Yarbrough In the new novel, a 42-year-old doctor named Pete Barrington returns from California to his little home town in Mississippi. He started there as a poor farm boy, but brains, looks and football talent helped him advance to college, medical school and a good life out West. An adulterous affair with a patient ended that, and now he, his wife and their 15-year-old daughter are starting over back home. Yarbrough’s story blends elements we have seen in other novels — the small-town South, the football hero grown up, passions that reach back to high school, a little incest and a lot of extramarital sex, racial tensions, hypocrisy among the pious — but it all works because Yarbrough knows his characters so well, cares for them so deeply and writes of them in prose that is graceful, precise and packed with surprises.

From Amazon:

Borne on a thematic construct of revenge, Yarbrough’s latest novel whisks his many fans back to the small Mississippi town of Loring, the home front during World War II. Here he peers behind contemporary curtains to assess the domestic conditions within. Pete Barrington grew up in Loring, but a sticky situation sent him off to California, where he went to medical school, got married, and had a daughter. Now he returns to Loring with his family and sets up a medical practice. Old wounds are consequently opened, to the point of spilt blood. In addition to revenge, this is also a tale of tested loyalties: between friends, spouses, children, and even the community as a whole. With a relentless sense of doom thickly building from page one, it is nevertheless difficult to anticipate exactly where the plotline is leading, which works well in a psychological novel with thriller overtones. Small-town ambience, with its conventions and crowdedness, its secrets and suspicions, is evoked with careful detail. Each character over whom a dark past looms is given both understanding and individuality.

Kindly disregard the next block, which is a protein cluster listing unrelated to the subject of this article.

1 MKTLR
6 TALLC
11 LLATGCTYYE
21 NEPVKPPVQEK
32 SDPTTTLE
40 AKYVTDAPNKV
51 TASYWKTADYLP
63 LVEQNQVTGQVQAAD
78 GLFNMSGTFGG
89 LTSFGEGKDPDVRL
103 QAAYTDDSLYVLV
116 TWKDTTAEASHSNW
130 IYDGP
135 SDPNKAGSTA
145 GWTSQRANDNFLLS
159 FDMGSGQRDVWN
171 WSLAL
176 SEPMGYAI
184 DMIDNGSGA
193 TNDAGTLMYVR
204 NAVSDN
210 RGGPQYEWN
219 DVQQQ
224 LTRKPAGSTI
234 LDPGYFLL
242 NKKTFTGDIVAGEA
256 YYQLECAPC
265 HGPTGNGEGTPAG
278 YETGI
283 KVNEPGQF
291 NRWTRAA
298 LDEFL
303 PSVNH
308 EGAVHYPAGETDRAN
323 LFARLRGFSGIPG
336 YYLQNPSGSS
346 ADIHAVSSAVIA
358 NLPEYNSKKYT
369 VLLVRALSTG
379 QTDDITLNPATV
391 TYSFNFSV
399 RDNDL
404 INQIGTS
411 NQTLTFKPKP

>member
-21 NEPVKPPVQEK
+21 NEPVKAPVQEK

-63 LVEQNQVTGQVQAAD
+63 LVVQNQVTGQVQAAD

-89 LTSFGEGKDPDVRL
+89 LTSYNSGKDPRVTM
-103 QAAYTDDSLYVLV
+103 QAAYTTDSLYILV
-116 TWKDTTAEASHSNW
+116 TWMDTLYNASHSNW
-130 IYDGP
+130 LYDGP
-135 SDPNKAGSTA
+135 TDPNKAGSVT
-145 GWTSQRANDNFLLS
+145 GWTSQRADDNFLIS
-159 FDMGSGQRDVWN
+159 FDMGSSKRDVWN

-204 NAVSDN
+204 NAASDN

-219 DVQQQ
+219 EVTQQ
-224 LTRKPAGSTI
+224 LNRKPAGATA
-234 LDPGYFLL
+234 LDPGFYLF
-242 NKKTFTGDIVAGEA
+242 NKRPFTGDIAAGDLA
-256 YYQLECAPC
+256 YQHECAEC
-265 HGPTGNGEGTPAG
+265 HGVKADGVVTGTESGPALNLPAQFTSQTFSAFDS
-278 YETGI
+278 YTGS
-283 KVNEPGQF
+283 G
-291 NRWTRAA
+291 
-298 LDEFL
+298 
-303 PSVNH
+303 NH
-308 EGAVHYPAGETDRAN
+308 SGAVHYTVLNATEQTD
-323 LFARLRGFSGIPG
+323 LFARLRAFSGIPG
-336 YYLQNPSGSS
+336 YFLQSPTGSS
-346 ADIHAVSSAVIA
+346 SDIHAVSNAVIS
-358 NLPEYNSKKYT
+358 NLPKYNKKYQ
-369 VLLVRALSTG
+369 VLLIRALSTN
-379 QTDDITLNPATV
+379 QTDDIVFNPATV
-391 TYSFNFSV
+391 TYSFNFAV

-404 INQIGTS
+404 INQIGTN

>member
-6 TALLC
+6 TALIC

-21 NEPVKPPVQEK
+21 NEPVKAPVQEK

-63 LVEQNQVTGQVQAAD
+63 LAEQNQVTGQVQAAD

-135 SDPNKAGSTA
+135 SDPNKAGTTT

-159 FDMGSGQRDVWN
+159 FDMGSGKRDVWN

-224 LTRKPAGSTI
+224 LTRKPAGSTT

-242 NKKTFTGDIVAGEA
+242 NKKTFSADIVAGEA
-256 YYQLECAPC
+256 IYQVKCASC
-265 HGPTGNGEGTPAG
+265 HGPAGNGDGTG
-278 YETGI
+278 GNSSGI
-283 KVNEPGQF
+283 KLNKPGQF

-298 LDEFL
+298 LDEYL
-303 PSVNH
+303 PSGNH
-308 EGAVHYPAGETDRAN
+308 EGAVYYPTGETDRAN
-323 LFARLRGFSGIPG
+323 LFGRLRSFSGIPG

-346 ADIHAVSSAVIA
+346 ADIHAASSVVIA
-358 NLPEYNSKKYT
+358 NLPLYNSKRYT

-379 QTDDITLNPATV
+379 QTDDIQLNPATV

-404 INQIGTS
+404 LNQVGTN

Here is a post about The End of California from D.C. native author Porter Shreve’s website.  Kind of cool: he has a playlist of Steve Yarbrough’s favorite mix CD on there.  Here also is an interview with Yarbrough from the Southern Literary Review.

So, what do you think? Is this a guy book? Or is there no such thing?